All-Seasons Trading System Portfolio - Ray Dalio's All Weather Strategy

by Andrea Unger

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How would you like to have a portfolio that can withstand all the different conditions of the market?

Many years ago, Ray Dalio – the founder and manager of the Bridgewater Associates investment fund – created a strategy called “All Weather Portfolio,” whose name clearly refers to its ability to withstand different market conditions.

Keen on learning how to create an All-Weather portfolio and what would have been its performance over the last few decades?

Then check out this video!

Transcription

Hello, everybody! I'm one of the coaches of Unger Academy and I'd like to welcome you to this brand new video. 

 

Today we are going to be talking about one of the most well-known strategies in the investment world: the All Weather strategy invented by Ray Dalio.

So, the All Weather strategy, which is also called "All Weather Portfolio", was invented many years ago by Ray Dalio, who is a famous fund manager and owner of the Bridgewater Associates investment fund.

The name of the strategy should already give you an idea of its purpose, which is to withstand all the "seasons" of the market, that is, all its different phases and conditions. In order to fulfil this function, the strategy requires a diversified portfolio that is made up of different asset classes based on their functionality, that is, asset classes that are going through a "different" economic cycle. This kind of diversification should lead to a reduction in the total volatility of the portfolio and, so, to a more or less constant growth of the portfolio itself over time.

In particular, according to Ray Dalio, there are four parameters, or factors, that affect investments: inflation, deflation, economic growth, and economic decline. So let's say that, by theory, thanks to a good level of diversification on completely different asset classes, this strategy should be able to produce good results in these different market conditions.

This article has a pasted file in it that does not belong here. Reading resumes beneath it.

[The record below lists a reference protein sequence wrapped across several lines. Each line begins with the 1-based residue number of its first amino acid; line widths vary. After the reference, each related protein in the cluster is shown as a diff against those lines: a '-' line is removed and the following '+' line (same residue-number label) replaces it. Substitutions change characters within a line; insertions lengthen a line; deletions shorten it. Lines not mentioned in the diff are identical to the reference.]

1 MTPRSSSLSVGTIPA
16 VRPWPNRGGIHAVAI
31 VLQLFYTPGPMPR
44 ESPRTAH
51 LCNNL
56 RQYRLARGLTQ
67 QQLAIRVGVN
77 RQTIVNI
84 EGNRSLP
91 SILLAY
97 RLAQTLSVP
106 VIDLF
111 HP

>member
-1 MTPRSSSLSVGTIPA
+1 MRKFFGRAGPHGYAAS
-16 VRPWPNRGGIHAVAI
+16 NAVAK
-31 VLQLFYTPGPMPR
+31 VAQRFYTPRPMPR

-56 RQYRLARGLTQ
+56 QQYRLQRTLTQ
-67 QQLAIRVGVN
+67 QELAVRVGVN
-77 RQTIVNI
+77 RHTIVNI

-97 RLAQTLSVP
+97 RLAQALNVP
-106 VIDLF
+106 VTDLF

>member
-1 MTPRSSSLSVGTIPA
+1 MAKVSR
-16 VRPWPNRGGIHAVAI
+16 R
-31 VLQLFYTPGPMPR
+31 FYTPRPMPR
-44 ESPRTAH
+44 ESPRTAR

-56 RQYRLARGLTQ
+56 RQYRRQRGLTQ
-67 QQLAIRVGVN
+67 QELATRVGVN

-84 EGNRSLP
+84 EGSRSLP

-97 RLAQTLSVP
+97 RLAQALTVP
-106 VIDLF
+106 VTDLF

The basic strategy is quite simple. More in detail, there should always be 5 instruments in the portfolio, and these instruments should have fixed weights, and the portfolio should be rebalanced every year in order to restore the correct weights of each of the 5 instruments it contains.

According to the original strategy, 30% of the portfolio should be invested in US stocks; 40% in US long-term government bonds (I’ll do the test using TLT, as the duration of the government bonds in this EFT is at least 20 years); 15% in medium-term government bonds (I will use IEF, as the duration of its government bonds ranges from 7 to 10 years). Then, 7.5% of the portfolio should be invested in Gold, and the remaining 7.5% should be invested in raw materials (in this case, I’ll use the DBC ETF).

So the weights of these 5 instruments should be rebalanced once per year in order to restore the balance between the various components and preserve the correct diversification of the portfolio.

So let's start with a test on the ETFs of the original version, so the one with the annual rebalancing. As you can see, the drawdown of the strategy is significantly lower than that of the benchmark, especially in 2008 when, as we all know, the long strategies for the stock market suffered quite a lot.

In fact, the maximum drawdown of the strategy is 14.6% whereas that of S&P 500 was about 57%. All in all, the annual return is only half a percentage point lower than the buy and hold, which is the S&P 500. Among other things, you can also see here that in recent times, the S&P 500, due to its sudden rise, would have outperformed the strategy. However, it’s also clear that the strategy would have performed way better in difficult times.